There have been marginal increases in the number of permits being auctioned to industry rather than given as a windfall, but there is resistance from the business community to paying more for quotas.
Andrew Sentance, a member of the Monetary Policy Committee at the Bank of England, stated, ‘If emissions trading started to be used effectively as a big money-raising scheme through auctioning permits I think business would grow more sceptical.’
With all the uncertainty and doubt surrounding emissions trading it seems like an enormous gamble, given the need to act as quickly as possible, to place so much faith in the market being able to solve the problem of climate change.
Previous experiences of emissions trading have taken place on a far smaller scale than is being attempted with the greenhouse gases, with at best mixed results. Before the implementation of Kyoto there were many examples of innovative and successful legislation introduced unilaterally by governments in order to reduce CO2 emissions that were not reliant on trading schemes.
In the 1990s Denmark introduced a variety of ‘green taxes’, including an energy tax, the revenues from which were recycled into subsidies for energy saving projects.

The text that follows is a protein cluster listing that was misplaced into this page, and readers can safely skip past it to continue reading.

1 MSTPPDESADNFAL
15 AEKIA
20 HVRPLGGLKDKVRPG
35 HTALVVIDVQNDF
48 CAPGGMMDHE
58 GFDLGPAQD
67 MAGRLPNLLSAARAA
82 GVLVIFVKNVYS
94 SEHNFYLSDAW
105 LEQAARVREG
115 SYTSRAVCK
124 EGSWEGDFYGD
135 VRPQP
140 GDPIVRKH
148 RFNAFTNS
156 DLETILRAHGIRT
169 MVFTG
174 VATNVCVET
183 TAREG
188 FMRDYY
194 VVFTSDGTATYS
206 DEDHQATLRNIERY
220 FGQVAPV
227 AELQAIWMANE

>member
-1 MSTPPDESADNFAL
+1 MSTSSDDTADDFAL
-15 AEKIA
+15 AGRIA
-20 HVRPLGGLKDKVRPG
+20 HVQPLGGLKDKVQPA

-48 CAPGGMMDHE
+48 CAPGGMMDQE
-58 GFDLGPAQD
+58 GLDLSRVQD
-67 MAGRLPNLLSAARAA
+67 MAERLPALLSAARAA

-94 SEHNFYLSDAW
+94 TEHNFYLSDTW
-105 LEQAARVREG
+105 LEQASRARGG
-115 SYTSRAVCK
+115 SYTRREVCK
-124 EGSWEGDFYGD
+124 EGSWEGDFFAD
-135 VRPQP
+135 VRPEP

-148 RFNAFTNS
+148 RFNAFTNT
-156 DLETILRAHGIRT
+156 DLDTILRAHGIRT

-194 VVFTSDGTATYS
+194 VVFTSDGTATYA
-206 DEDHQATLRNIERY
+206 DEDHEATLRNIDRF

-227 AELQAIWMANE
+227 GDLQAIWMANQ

In 1991, Germany provided the wind-power industry with a huge boost in the form of feed-in tariffs, and the wider renewable energy industry benefited when this legislation was improved and expanded in 2000 with the Renewable Energy Sources Act.
Waiting yet more years to learn further lessons from the next round of ineffective emissions trading is a luxury we don’t have. However politically unfashionable it may be, and however inimical it is to the business community, there is an urgent need to return to the tried and tested means that do deliver real results in terms of emissions reductions, such as stricter regulation, oversight and penalties for polluters on community, local, national and international levels, as well as support for communities adversely impacted by climate change.